Review the definition of chords (three or more notes sounded at the same time), and compare a chord to an interval (two notes and the space between them) by playing a G triad, then an G and D together. Ask students to distinguish between them and how they sound different. Now review the elements of music by playing each of the parts (melody, bass, chords) alone and ask students to identify them as you are playing them. Ask students to identify notes F and C by looking at the pattern of black notes on a keyboard. Point out that an F is like a C, but is alongside a group of three black notes. Now ask them to find G and D, which are a step up from F and C, respectively. Teach students two rhythms to play on their legs with their hands. The first is even eighth notes in 12/8 time using alternating hands (please see attached score). After they can play the eighth notes, have them accent the first beat of each triplet. This means that the accent will be played by alternating hands and the other is the first and third beat of each triplet, first on one leg, then on the other. Now divide the class into three groups. One group will play the first of the rhythms they’ve just learned, one group will play the second rhythm, and the third group will clap their hands on the first beat of each triplet and when they do, say one, two, three, four as they clap; rotate the rhythms so each group gets to play each one (please see attached score). Discuss what you’ve just done. This way of grouping beats into four groups of three is called 12/8 time, because there are 12 eighth notes in all. The group that’s counting is articulating the strong beats, and the other rhythms are two ways of articulating the groups of three. Ask what other articulations can be made with a group of three notes. Demonstrate by clapping the articulations, first 1, 2, then 2,3 (please see attached score). Also, mix articulations to see the effect and discuss how rhythms are different, how some are more danceable than others.

    Assign students to pitched instruments. Three students can share a keyboard. Ask them to locate G and D, then F and C to prepare to play. Count off, and have them play the first interval, G and D, then stop. Find the F and C, and when they’re ready, play the first two measures. When they’re ready, play the first four measures of the parallel intervals, being sure to observe the rest in the fourth measure. To play the bass part, all they now have to do is play the notes of the interval they’ve learned, one at a time. Teach them this the same way you taught the intervals: the first measure alone, the first two when they’re ready, then the four measure phrase, observing the cadence in the fourth measure.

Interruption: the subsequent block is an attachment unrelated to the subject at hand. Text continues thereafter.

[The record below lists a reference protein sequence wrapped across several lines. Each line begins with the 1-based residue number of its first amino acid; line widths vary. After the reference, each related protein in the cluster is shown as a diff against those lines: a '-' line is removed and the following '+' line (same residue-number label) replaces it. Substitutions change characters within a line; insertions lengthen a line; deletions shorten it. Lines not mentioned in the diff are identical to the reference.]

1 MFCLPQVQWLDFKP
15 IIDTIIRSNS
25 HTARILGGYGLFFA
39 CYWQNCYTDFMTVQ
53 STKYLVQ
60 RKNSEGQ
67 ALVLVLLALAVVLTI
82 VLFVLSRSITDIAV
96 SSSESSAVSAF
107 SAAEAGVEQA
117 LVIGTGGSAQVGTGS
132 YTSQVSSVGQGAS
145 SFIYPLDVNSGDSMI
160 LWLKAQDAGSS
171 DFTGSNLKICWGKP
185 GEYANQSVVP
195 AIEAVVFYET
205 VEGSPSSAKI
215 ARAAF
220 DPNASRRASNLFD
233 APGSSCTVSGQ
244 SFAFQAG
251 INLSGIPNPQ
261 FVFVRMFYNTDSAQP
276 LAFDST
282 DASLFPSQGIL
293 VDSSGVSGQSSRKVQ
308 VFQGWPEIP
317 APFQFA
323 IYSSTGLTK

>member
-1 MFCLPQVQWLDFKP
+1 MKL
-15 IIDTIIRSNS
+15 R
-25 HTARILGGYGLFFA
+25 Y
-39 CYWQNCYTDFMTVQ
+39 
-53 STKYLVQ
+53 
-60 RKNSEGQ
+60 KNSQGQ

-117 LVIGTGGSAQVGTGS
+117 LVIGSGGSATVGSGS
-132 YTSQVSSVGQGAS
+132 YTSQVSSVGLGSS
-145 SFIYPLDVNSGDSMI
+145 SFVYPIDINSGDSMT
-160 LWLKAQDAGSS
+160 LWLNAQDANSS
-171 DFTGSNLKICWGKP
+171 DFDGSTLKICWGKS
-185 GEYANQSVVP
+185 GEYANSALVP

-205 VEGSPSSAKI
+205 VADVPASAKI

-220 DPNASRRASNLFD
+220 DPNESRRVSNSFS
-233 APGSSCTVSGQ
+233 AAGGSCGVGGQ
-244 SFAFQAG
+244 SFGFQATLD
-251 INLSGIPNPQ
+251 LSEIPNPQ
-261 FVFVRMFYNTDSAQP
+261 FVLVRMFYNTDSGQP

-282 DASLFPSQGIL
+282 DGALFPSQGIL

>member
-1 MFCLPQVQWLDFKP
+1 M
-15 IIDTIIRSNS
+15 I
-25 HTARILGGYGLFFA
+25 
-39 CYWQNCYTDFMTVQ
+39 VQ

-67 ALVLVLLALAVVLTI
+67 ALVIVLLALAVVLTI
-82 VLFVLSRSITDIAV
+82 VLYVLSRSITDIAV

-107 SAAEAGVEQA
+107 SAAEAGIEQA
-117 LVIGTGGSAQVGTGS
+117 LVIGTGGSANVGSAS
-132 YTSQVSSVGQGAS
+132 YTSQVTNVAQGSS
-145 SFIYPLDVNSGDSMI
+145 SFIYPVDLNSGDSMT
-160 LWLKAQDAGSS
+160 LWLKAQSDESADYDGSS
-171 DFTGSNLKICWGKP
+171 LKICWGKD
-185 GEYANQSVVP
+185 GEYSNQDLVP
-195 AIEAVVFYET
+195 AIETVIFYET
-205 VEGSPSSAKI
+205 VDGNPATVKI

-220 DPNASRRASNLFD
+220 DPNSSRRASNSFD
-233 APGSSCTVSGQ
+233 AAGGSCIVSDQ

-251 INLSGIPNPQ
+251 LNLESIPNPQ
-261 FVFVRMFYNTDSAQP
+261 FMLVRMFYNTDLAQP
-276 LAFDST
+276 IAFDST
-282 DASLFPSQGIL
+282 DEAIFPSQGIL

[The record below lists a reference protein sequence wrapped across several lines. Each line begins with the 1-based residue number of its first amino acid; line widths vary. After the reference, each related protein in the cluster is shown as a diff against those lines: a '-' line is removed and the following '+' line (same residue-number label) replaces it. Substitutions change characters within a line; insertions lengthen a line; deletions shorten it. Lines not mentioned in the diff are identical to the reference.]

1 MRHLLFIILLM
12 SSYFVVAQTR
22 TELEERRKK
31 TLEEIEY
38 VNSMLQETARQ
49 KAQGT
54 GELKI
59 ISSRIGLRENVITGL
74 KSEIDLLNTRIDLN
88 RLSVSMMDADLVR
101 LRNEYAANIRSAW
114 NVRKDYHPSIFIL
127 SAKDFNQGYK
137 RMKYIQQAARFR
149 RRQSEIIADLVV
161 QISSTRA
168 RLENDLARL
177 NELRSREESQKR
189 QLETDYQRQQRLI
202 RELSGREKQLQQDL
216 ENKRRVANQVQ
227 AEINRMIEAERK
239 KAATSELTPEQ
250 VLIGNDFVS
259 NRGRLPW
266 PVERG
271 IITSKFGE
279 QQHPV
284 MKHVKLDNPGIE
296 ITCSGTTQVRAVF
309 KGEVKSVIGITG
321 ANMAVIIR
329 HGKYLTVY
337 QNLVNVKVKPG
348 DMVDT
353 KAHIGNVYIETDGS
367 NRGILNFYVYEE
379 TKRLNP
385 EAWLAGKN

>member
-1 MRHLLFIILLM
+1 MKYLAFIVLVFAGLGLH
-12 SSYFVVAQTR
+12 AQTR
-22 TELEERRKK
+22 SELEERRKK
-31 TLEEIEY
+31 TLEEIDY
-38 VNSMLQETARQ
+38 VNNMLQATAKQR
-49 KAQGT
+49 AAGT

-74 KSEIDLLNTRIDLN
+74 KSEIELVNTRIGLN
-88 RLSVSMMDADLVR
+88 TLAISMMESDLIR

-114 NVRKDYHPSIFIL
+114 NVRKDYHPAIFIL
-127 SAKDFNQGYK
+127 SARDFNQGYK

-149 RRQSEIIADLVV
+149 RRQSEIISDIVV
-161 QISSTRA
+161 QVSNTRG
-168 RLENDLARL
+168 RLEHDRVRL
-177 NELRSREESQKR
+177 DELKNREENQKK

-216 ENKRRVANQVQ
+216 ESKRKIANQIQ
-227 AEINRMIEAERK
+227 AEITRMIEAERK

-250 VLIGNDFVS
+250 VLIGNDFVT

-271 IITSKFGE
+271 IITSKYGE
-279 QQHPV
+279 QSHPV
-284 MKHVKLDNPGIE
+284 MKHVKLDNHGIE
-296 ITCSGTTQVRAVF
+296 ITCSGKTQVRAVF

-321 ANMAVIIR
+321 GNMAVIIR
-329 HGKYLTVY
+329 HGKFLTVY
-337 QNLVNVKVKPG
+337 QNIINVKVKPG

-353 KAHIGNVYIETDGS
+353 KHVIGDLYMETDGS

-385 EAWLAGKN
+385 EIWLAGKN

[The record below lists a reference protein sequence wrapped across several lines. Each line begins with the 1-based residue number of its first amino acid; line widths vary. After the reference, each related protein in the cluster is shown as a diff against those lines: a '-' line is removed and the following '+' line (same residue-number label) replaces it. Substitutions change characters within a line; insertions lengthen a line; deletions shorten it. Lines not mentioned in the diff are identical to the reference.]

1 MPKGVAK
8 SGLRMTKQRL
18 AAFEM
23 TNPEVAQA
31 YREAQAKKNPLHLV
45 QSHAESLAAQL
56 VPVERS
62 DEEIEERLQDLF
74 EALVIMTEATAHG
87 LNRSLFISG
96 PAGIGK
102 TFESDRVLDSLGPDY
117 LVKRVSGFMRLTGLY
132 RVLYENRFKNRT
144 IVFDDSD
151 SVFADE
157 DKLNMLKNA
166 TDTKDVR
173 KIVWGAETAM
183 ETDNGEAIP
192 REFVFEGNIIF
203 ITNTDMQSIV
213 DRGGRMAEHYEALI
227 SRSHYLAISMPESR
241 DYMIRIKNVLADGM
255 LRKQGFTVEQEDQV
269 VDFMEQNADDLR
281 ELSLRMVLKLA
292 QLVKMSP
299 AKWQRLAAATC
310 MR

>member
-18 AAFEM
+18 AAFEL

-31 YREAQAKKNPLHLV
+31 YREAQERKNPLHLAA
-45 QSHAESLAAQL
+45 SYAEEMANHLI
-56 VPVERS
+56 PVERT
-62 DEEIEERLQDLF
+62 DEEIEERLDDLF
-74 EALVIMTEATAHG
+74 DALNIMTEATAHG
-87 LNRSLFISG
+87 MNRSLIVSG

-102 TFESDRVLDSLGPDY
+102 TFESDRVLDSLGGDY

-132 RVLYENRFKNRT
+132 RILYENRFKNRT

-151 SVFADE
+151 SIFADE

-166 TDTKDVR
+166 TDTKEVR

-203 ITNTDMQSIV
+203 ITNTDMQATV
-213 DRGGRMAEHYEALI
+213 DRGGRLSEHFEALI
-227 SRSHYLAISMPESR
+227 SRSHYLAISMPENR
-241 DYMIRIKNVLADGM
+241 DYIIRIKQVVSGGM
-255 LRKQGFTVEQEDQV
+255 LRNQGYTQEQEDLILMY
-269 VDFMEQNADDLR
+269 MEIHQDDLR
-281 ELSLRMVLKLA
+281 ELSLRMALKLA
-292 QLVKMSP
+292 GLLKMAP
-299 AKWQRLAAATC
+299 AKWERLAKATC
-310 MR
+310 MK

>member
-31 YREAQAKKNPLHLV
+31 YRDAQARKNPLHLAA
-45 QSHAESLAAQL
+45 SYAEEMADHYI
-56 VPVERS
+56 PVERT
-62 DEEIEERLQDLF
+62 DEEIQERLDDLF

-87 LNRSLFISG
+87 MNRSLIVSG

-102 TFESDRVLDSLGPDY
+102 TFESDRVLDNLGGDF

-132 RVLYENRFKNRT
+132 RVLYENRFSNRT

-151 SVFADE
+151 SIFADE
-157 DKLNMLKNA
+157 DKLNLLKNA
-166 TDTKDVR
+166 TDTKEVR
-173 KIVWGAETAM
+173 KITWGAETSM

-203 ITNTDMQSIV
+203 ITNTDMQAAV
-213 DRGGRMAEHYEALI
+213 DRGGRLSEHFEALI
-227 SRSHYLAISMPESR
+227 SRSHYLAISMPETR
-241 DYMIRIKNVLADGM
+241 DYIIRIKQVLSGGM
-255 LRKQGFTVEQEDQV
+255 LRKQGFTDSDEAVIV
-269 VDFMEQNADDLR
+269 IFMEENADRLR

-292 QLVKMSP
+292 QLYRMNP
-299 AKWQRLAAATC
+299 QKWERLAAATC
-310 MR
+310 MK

Now split the class into interval players, bassists and singers. Play and sing the song. Add percussionists. The most typical rhythms to play on bodhran and bones are the rhythms in the melody, and variations thereof. It’s hard to keep up a steady stream of eighth notes at this tempo, but that’s more or less what a bodhran drummer would do. Play the song with the percussionists, the singers and the accompaniment. Don’t forget to dance. Show the students the melody. Show the correspondence between the melody and the bass part in the first half of the measure, and the simple descending scale in the second half of each measure. This is a wonderful exercise for keyboard fingering because it’s in closed position and it’s a quick little musical scale etude. Encourage students to learn the melody. They probably won’t be able to play it in this class period, but they can learn it and practice it in the weeks to come.

    Assessment: Teacher observation of students’ participation and involvement in singing and playing.

    Useful Internet Resources:
    * National Standards for Music Education – MENC

    * New York State Standards for the Arts